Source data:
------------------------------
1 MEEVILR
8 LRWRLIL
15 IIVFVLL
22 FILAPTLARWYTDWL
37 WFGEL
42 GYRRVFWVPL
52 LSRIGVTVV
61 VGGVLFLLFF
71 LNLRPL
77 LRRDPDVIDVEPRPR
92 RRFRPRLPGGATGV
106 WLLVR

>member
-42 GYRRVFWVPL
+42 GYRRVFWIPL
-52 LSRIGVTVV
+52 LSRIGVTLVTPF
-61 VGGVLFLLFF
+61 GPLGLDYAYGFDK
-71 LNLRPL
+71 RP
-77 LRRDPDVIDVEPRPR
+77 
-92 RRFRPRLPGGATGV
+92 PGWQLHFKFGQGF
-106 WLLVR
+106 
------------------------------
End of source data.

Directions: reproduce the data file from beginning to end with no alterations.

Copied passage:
1 MEEVILR
8 LRWRLIL
15 IIVFVLL
22 FILAPTLARWYTDWL
37 WFGEL
42 GYRRVFWVPL
52 LSRIGVTVV
61 VGGVLFLLFF
71 LNLRPL
77 LRRDPDVIDVEPRPR
92 RRFRPRLPGGATGV
106 WLLVR

>member
-42 GYRRVFWVPL
+42 GYRRVFWIPL
-52 LSRIGVTVV
+52 LSRIGVTLVTPF
-61 VGGVLFLLFF
+61 GPLGLDYAYGFDK
-71 LNLRPL
+71 RP
-77 LRRDPDVIDVEPRPR
+77 
-92 RRFRPRLPGGATGV
+92 PGWQLHFKFGQGF
-106 WLLVR
+106 